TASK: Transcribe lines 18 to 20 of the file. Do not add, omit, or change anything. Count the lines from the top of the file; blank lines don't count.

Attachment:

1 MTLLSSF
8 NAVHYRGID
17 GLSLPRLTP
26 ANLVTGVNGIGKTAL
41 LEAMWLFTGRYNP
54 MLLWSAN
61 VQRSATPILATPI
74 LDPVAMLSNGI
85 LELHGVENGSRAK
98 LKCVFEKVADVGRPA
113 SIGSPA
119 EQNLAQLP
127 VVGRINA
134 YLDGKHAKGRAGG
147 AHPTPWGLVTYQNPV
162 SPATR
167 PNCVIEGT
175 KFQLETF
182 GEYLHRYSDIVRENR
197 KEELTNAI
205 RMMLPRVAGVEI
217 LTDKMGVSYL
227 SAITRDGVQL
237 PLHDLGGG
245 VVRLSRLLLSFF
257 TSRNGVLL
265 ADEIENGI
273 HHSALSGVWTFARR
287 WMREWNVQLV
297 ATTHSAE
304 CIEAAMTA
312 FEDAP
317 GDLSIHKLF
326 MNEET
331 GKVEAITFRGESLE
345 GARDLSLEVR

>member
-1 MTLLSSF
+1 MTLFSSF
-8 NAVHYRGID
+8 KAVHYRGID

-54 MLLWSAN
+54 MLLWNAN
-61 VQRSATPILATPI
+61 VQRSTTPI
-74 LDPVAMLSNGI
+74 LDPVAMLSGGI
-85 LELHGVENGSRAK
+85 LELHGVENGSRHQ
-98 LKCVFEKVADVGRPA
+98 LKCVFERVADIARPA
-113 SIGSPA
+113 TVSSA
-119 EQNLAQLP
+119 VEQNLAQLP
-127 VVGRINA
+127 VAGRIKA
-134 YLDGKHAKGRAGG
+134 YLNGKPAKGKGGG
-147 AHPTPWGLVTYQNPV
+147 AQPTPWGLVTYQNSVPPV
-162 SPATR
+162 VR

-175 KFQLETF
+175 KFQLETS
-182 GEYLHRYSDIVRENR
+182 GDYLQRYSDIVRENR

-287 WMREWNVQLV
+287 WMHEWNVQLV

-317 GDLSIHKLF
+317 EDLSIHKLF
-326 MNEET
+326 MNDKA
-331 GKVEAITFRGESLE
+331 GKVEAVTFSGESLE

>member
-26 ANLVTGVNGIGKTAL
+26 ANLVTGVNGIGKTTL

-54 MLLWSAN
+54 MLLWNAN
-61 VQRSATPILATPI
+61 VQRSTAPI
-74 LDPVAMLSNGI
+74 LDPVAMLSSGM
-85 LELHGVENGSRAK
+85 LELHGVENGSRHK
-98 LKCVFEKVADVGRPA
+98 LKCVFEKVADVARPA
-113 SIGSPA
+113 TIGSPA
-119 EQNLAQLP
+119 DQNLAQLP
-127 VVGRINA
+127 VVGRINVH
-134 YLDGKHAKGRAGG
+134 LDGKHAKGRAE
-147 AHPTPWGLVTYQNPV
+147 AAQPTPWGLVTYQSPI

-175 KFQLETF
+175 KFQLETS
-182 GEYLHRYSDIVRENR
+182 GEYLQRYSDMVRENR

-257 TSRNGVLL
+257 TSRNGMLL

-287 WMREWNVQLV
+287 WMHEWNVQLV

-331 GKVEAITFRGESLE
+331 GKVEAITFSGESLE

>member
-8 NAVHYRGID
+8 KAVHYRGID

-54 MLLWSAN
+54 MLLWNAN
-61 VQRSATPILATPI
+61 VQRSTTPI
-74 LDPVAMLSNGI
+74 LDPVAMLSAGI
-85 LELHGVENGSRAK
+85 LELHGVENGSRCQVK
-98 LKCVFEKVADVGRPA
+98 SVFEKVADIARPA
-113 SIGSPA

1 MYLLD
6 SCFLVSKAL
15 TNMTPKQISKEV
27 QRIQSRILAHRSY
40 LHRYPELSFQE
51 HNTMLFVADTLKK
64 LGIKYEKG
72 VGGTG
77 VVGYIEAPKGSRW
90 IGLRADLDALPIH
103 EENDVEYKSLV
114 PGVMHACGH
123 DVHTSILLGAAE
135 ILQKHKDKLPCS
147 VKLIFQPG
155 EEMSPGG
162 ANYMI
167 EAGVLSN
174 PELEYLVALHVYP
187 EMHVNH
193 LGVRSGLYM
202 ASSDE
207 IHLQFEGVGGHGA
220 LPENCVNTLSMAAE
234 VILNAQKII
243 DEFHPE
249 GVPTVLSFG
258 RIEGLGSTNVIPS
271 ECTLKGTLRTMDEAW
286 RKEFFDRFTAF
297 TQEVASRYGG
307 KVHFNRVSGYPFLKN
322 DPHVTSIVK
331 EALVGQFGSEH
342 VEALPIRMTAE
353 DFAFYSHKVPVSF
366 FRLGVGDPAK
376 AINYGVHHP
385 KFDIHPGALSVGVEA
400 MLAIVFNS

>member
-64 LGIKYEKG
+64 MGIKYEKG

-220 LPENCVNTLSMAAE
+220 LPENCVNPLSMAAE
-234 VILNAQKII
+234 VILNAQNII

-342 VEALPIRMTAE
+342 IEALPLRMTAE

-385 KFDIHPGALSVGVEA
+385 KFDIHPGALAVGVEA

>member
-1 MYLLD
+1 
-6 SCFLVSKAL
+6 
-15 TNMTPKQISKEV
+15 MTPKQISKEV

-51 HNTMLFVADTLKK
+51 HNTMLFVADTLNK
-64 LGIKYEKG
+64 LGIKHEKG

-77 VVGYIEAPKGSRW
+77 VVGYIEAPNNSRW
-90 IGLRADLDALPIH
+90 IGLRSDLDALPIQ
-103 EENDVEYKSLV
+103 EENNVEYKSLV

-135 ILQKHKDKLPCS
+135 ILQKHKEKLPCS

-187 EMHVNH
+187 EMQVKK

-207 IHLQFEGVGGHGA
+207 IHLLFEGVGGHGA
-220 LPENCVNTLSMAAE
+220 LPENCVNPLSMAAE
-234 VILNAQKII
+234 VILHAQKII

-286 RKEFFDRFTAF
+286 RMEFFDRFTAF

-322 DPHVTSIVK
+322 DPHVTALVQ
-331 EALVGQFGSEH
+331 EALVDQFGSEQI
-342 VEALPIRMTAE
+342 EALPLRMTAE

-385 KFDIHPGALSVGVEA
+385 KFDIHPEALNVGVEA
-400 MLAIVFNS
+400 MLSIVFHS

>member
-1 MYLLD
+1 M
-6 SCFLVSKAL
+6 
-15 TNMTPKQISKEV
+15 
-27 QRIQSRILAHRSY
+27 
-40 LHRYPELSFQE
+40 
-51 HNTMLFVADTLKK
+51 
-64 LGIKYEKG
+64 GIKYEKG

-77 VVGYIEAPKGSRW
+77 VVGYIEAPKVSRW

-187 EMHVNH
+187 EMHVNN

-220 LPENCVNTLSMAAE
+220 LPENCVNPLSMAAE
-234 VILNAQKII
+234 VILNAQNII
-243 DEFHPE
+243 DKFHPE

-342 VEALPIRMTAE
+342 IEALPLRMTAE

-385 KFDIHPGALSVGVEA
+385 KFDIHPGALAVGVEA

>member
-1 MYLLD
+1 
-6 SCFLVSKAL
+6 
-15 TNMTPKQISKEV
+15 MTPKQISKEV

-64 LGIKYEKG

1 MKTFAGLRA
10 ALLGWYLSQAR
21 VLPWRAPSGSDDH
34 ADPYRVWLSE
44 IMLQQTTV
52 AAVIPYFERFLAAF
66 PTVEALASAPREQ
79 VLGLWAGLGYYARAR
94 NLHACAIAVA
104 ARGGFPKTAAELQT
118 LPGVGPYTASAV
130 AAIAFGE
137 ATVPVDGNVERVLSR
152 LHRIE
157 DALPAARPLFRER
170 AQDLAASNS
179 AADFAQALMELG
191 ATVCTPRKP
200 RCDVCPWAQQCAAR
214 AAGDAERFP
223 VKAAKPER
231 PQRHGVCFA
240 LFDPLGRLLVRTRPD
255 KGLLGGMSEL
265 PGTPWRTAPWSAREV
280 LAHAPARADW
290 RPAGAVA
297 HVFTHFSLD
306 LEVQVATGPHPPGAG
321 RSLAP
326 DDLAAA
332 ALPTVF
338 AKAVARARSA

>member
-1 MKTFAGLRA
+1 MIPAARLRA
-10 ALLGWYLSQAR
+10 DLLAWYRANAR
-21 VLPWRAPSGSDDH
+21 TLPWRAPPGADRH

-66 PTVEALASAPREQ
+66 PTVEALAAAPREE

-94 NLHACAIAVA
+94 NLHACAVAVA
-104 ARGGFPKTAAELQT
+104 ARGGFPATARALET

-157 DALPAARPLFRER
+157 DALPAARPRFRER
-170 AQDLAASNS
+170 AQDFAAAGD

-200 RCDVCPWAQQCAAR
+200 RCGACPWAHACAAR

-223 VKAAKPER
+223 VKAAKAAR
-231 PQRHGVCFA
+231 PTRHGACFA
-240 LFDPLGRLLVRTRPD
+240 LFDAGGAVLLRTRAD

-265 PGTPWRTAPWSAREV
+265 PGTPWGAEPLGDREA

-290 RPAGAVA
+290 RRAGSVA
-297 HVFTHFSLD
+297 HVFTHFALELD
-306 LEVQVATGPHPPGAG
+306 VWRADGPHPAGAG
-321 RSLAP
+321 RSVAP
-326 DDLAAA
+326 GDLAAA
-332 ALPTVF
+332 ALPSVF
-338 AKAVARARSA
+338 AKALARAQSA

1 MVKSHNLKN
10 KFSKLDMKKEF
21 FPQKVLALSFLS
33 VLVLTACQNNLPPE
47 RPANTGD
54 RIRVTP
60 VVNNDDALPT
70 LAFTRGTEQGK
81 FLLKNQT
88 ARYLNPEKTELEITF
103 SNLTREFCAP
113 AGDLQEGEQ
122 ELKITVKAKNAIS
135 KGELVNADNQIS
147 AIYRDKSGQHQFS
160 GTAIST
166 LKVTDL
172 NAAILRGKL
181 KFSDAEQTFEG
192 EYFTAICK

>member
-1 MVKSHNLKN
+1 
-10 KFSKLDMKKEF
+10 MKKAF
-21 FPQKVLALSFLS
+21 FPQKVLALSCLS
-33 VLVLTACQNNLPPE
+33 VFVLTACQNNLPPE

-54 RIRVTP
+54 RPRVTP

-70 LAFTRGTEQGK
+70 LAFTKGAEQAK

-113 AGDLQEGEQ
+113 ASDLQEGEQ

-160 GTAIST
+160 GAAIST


175 KFQLETF
182 GEYLHRYSDIVRENR
197 KEELTNAI